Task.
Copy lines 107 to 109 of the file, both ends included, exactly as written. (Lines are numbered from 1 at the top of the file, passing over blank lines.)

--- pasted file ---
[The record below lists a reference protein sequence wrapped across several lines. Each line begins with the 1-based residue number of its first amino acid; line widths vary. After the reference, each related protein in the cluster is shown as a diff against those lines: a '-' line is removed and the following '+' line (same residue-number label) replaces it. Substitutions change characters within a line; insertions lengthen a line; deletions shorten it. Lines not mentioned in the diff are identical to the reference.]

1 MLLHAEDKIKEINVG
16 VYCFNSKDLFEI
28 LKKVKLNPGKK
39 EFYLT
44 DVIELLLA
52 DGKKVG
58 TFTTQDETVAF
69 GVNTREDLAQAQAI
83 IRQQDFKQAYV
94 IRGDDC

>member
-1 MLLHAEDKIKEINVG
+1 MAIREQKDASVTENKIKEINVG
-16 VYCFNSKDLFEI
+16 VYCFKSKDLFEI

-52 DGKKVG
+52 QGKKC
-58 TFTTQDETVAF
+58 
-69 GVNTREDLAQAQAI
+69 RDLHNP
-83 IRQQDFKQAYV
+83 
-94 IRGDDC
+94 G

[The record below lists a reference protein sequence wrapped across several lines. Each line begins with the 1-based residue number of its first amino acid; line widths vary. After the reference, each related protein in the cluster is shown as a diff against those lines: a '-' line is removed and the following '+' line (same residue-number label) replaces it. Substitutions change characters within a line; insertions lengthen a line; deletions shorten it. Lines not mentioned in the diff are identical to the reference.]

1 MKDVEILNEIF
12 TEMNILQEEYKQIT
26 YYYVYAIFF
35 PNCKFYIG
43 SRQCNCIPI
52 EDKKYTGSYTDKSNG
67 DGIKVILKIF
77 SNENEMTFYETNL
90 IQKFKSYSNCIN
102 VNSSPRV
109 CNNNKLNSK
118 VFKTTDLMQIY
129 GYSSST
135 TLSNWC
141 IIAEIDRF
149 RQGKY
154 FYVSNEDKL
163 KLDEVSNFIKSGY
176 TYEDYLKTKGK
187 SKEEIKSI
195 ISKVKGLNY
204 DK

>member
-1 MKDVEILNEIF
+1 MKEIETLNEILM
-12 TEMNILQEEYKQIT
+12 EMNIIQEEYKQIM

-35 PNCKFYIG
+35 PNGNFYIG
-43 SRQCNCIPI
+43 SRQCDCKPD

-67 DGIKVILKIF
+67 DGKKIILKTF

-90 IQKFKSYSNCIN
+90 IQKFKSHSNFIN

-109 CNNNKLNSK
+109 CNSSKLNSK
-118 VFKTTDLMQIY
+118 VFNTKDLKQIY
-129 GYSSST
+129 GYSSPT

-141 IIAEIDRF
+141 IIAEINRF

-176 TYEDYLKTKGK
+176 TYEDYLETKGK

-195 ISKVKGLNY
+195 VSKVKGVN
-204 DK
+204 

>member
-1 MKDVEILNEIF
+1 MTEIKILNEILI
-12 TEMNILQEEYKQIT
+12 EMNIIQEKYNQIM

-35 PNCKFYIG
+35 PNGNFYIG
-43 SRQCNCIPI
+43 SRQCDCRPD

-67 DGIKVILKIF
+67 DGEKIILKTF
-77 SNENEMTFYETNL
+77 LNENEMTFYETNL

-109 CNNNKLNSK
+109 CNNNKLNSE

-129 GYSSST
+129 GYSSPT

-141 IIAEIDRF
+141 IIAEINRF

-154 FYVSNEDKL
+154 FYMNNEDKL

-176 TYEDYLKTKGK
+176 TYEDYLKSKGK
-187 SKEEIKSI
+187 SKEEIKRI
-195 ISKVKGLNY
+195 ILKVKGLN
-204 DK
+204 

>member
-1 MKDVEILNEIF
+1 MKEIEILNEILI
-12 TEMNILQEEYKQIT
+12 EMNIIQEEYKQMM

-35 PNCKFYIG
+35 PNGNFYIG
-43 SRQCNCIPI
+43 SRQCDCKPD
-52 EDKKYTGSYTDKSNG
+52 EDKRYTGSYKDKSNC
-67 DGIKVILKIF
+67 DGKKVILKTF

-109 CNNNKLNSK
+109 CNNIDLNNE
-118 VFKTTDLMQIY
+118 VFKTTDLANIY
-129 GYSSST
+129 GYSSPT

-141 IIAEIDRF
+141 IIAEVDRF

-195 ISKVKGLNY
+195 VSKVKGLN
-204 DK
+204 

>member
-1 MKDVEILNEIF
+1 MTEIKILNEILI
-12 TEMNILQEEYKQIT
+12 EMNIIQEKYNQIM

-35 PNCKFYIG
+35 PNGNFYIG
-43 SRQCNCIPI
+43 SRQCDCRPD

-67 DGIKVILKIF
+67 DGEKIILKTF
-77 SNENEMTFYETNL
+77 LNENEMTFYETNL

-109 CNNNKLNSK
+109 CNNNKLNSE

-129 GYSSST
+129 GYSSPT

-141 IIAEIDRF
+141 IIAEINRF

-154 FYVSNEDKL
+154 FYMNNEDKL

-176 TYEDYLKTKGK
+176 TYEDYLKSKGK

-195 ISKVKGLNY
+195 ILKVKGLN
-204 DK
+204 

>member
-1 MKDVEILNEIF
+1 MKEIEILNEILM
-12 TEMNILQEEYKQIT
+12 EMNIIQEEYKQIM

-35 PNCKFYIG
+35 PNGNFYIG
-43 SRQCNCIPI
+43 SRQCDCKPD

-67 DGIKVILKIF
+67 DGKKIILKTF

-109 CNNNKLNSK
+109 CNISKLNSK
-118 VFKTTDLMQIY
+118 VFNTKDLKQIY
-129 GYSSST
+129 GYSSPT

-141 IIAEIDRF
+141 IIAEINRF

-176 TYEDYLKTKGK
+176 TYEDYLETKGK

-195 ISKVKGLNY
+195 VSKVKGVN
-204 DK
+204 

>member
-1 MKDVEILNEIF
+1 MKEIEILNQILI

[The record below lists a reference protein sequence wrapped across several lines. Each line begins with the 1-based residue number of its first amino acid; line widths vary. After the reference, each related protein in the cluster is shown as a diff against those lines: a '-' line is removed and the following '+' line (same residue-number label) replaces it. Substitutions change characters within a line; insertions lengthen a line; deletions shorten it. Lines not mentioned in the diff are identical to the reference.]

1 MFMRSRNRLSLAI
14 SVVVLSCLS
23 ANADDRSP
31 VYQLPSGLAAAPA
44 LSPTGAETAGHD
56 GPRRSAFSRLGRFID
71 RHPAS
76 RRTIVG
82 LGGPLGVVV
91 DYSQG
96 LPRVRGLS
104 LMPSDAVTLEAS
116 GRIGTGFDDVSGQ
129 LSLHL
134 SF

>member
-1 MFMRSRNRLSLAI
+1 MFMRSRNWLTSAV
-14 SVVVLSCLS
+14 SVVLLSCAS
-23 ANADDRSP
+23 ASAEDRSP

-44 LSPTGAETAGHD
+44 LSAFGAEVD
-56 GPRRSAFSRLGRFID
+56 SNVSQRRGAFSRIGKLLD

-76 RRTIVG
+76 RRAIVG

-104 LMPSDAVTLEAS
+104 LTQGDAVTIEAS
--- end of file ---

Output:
-1 MKDVEILNEIF
+1 MKEIEILNEILI
-12 TEMNILQEEYKQIT